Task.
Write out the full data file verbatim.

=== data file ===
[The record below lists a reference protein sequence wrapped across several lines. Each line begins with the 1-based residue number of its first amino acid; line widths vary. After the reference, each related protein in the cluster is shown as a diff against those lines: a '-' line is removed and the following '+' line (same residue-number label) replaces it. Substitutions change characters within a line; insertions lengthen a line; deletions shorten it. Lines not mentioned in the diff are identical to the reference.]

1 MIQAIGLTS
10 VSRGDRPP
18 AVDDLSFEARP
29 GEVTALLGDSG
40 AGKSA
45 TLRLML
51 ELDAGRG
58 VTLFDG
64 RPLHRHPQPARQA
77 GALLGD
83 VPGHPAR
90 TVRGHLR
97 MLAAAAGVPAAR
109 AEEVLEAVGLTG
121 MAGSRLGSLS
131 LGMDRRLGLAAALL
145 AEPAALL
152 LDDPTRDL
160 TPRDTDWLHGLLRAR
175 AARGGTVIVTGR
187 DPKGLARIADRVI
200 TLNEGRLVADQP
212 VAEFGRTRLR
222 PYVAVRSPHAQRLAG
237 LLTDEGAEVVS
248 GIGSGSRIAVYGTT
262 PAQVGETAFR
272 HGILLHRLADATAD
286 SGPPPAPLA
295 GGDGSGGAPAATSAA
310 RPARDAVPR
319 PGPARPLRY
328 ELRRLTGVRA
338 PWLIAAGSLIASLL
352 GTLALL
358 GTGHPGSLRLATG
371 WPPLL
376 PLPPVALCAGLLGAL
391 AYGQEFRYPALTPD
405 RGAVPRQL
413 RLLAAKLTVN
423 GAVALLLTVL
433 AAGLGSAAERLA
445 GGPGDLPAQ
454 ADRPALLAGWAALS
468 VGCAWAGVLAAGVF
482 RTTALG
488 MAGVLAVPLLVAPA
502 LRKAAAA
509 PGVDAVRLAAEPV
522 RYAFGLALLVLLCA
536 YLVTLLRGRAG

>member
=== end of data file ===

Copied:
[The record below lists a reference protein sequence wrapped across several lines. Each line begins with the 1-based residue number of its first amino acid; line widths vary. After the reference, each related protein in the cluster is shown as a diff against those lines: a '-' line is removed and the following '+' line (same residue-number label) replaces it. Substitutions change characters within a line; insertions lengthen a line; deletions shorten it. Lines not mentioned in the diff are identical to the reference.]

1 MIQAIGLTS
10 VSRGDRPP
18 AVDDLSFEARP
29 GEVTALLGDSG
40 AGKSA
45 TLRLML
51 ELDAGRG
58 VTLFDG
64 RPLHRHPQPARQA
77 GALLGD
83 VPGHPAR
90 TVRGHLR
97 MLAAAAGVPAAR
109 AEEVLEAVGLTG
121 MAGSRLGSLS
131 LGMDRRLGLAAALL
145 AEPAALL
152 LDDPTRDL
160 TPRDTDWLHGLLRAR
175 AARGGTVIVTGR
187 DPKGLARIADRVI
200 TLNEGRLVADQP
212 VAEFGRTRLR
222 PYVAVRSPHAQRLAG
237 LLTDEGAEVVS
248 GIGSGSRIAVYGTT
262 PAQVGETAFR
272 HGILLHRLADATAD
286 SGPPPAPLA
295 GGDGSGGAPAATSAA
310 RPARDAVPR
319 PGPARPLRY
328 ELRRLTGVRA
338 PWLIAAGSLIASLL
352 GTLALL
358 GTGHPGSLRLATG
371 WPPLL
376 PLPPVALCAGLLGAL
391 AYGQEFRYPALTPD
405 RGAVPRQL
413 RLLAAKLTVN
423 GAVALLLTVL
433 AAGLGSAAERLA
445 GGPGDLPAQ
454 ADRPALLAGWAALS
468 VGCAWAGVLAAGVF
482 RTTALG
488 MAGVLAVPLLVAPA
502 LRKAAAA
509 PGVDAVRLAAEPV
522 RYAFGLALLVLLCA
536 YLVTLLRGRAG

>member